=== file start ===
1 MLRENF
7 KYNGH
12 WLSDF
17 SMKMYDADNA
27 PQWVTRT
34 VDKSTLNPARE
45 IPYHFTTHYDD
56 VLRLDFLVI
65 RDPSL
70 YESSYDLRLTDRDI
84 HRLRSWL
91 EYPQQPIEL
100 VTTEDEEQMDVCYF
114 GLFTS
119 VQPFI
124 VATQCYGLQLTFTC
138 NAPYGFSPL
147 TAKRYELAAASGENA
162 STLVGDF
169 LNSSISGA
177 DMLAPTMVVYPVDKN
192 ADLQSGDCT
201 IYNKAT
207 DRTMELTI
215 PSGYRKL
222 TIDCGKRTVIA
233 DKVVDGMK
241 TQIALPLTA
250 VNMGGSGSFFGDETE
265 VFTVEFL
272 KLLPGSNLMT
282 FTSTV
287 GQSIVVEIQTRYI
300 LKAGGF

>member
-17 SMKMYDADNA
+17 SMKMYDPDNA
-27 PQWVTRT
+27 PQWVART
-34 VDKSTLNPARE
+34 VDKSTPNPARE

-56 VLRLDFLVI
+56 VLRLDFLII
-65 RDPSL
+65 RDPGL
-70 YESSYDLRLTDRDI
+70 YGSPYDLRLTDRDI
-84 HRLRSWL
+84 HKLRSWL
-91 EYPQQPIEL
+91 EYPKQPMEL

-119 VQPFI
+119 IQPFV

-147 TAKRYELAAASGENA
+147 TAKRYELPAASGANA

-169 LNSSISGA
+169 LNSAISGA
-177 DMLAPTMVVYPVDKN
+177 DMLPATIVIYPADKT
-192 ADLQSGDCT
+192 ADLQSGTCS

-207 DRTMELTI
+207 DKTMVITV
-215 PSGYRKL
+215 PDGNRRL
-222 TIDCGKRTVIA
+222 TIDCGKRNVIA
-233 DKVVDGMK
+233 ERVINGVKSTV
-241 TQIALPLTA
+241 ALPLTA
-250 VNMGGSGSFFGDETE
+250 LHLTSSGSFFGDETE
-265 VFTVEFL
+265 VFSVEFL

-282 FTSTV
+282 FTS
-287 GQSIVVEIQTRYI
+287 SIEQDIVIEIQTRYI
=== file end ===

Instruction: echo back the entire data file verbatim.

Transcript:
1 MLRENF
7 KYNGH
12 WLSDF
17 SMKMYDADNA
27 PQWVTRT
34 VDKSTLNPARE
45 IPYHFTTHYDD
56 VLRLDFLVI
65 RDPSL
70 YESSYDLRLTDRDI
84 HRLRSWL
91 EYPQQPIEL
100 VTTEDEEQMDVCYF
114 GLFTS
119 VQPFI
124 VATQCYGLQLTFTC
138 NAPYGFSPL
147 TAKRYELAAASGENA
162 STLVGDF
169 LNSSISGA
177 DMLAPTMVVYPVDKN
192 ADLQSGDCT
201 IYNKAT
207 DRTMELTI
215 PSGYRKL
222 TIDCGKRTVIA
233 DKVVDGMK
241 TQIALPLTA
250 VNMGGSGSFFGDETE
265 VFTVEFL
272 KLLPGSNLMT
282 FTSTV
287 GQSIVVEIQTRYI
300 LKAGGF

>member
-17 SMKMYDADNA
+17 SMKMYDPDNA
-27 PQWVTRT
+27 PQWVART
-34 VDKSTLNPARE
+34 VDKSTPNPARE

-56 VLRLDFLVI
+56 VLRLDFLII
-65 RDPSL
+65 RDPGL
-70 YESSYDLRLTDRDI
+70 YGSPYDLRLTDRDI
-84 HRLRSWL
+84 HKLRSWL
-91 EYPQQPIEL
+91 EYPKQPMEL

-119 VQPFI
+119 IQPFV

-147 TAKRYELAAASGENA
+147 TAKRYELPAASGANA

-169 LNSSISGA
+169 LNSAISGA
-177 DMLAPTMVVYPVDKN
+177 DMLPATIVIYPADKT
-192 ADLQSGDCT
+192 ADLQSGTCS

-207 DRTMELTI
+207 DKTMVITV
-215 PSGYRKL
+215 PDGNRRL
-222 TIDCGKRTVIA
+222 TIDCGKRNVIA
-233 DKVVDGMK
+233 ERVINGVKSTV
-241 TQIALPLTA
+241 ALPLTA
-250 VNMGGSGSFFGDETE
+250 LHLTSSGSFFGDETE
-265 VFTVEFL
+265 VFSVEFL

-282 FTSTV
+282 FTS
-287 GQSIVVEIQTRYI
+287 SIEQDIVIEIQTRYI